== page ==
Friday, August 20, 2021
September 7, 1944: Happy When?
Letter from Opa to Grandmother, September 7, 1944.
September 7, 1944
So you still haven't found Skunkie? It certainly is a shame. He may turn up someday all by himself, but it is rather doubtful.
While I was gone last night, some H. Miller called me, but left no message. I was a little worried, for I don't have the slightest idea who it is. Who knows my address here?
Kiefer's letter is typical, just like a 16-year old girl's. Naturally, the best for her is to go into the forces and find out the hard way. Who knows? She may even like it. If she does get a commission, so much the better. Yes, I would advise her to do it. (You probably have done so already.) Thanks for sending her letter. Also, for sending the bill of the Life Insurance Co. I'll wait a little with paying until I know what to give for a permanent address.
You should see the show "Seventh Cross." It's a picture of the German Underground, and good. It shows the trouble a guy has escaping from concentration camp and making his way through Germany, to Holland. I wished we could have seen it together.
Honey, your mentioning of the apartment you have seen brings tears in my eyes. It seems as though we are as far from settling down now as ever, unless a miracle happens. I do believe in that kind of miracle, though; I must, to keep going!
I suppose you are at the doctor's now. I hope he won't hurt you and that it won't be embarrassing for you. The presence of the nurse will probably help.
Guess I'll go to the library tonight and do some reading. I wished you were here and we could go together. Remember the nights at Manhattan? I came over at 6:45, we walked to the library, studied, joked, bothered each other studied again for a while, and then went to Dad's for coffee. Just a minute or two before ten, we left in order to please Sophie. Goodness, weren't those careless and happy those days? I know we are going to be happy again; but when? And what's going to happen in the meantime?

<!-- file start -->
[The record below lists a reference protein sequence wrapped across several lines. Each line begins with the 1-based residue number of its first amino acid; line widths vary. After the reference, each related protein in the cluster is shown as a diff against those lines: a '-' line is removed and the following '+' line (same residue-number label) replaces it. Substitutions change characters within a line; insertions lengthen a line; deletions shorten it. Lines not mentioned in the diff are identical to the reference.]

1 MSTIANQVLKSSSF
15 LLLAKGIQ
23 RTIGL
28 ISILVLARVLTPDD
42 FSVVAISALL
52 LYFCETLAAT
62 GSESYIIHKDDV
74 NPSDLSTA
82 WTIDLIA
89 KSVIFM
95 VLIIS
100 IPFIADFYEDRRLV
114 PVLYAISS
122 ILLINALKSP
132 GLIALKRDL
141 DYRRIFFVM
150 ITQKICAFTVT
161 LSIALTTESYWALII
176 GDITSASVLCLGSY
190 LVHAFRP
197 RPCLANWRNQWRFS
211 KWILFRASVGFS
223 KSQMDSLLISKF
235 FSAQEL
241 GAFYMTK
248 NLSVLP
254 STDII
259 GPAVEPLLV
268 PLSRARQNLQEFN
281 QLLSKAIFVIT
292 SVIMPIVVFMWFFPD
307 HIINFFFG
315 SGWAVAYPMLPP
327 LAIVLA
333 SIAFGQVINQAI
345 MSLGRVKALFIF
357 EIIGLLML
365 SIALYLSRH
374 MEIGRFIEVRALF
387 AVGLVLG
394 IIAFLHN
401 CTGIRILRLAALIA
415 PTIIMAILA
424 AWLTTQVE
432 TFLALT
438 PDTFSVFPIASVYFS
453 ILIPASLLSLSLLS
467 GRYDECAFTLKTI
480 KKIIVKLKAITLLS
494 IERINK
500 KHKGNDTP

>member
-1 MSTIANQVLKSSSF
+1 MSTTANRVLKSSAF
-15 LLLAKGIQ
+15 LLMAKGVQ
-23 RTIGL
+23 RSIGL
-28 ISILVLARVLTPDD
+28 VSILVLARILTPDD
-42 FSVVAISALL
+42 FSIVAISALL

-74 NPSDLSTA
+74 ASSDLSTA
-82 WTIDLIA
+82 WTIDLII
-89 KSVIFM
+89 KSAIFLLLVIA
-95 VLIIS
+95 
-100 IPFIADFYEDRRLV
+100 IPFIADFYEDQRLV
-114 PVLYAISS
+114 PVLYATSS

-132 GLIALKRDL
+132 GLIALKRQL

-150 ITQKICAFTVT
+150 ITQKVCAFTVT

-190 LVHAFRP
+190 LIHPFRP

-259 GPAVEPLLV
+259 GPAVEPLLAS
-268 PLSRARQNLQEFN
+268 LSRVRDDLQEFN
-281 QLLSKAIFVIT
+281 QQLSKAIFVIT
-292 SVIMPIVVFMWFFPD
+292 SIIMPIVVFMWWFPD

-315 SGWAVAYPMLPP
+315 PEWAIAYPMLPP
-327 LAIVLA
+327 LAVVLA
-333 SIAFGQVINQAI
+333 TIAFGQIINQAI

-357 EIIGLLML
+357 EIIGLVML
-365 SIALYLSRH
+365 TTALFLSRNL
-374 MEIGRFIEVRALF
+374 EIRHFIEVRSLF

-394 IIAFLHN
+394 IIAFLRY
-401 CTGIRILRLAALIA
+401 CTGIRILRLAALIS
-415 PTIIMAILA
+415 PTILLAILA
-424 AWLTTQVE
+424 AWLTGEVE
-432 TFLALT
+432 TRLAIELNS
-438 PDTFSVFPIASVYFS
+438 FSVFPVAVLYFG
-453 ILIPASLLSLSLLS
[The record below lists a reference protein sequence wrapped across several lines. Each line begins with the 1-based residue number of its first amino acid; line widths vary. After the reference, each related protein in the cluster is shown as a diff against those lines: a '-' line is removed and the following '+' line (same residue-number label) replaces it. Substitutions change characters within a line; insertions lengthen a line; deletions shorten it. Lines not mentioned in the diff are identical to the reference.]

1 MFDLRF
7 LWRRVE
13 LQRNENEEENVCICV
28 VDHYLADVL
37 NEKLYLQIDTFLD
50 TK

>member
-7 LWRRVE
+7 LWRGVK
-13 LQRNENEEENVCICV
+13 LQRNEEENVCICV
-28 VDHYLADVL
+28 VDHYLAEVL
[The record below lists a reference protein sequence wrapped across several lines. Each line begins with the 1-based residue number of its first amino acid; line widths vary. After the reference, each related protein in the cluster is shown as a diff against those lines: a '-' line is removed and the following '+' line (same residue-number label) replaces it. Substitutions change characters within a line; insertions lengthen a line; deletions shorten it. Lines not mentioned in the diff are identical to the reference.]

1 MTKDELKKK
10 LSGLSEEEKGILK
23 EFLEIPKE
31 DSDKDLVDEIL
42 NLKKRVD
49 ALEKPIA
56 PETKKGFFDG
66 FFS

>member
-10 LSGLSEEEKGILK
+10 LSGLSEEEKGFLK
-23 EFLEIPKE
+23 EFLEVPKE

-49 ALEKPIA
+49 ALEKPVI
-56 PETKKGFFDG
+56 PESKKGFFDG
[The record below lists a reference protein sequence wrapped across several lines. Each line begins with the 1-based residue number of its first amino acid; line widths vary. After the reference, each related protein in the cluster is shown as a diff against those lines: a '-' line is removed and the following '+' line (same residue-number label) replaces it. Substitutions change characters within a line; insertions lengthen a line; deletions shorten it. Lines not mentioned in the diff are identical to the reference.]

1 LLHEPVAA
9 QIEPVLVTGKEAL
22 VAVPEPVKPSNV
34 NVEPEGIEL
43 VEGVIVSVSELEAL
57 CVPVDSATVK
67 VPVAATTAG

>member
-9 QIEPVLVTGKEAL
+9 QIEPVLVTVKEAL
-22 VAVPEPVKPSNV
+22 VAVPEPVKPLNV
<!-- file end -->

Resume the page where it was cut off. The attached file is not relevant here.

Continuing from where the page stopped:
Good bye Margie; when do I see you again?
Opa's reference to the movie about the man who escaped a concentration camp and traveled across Germany into Holland makes me ask again if he ever did escape from a camp. He seems to want to share these specific details (everything else is similar to his story) with Grandmother. A question I'll likely never know the answer to.
It sounds like Grandmother is at the gynecologist, and by the way Opa is talking, she's nervous about it. I hope everything goes OK.
Opa is reflecting on easier, blissful times, studying at the college library with Grandmother.
I remember studying with my sister in college. We would go to the local Books a Million; we affectionately yelled "BAM!" when referring to it. Very little studying was ever done. I don't know what we talked about, but I know that it was lovely to have those sister dates, to feel connected and to have the freedom to meet up at any time. We haven't lived in the same town since leaving college, and our relationship has seen its ups and downs, but the foundation of time together on our own has been one I am always grateful for. Now my sisters and I have weekly zoom sister dates, memories and moments that make these challenging times feel so much easier.
I'm realizing that when we reflect back on "good ol days," most of the time what we're really remembering is not the absence of responsibility or challenge but the unencumbered access to life-giving relationships. (Fewer challenges help, sure.) Most of the time we're thinking about a time when we felt connected to a community, connected to a person, connected.
Opa is talking about better days, but really he's just remembering the bliss of being with his love.
To that he says: "I know we are going to be happy again; but when? And what's going to happen in the meantime?"
I think that question sums up the worry and anxiety of anyone in those in-between times. Opa's optimism that they would be happy again is what kept him going.
You can borrow his optimism if you need it. I know I do many days.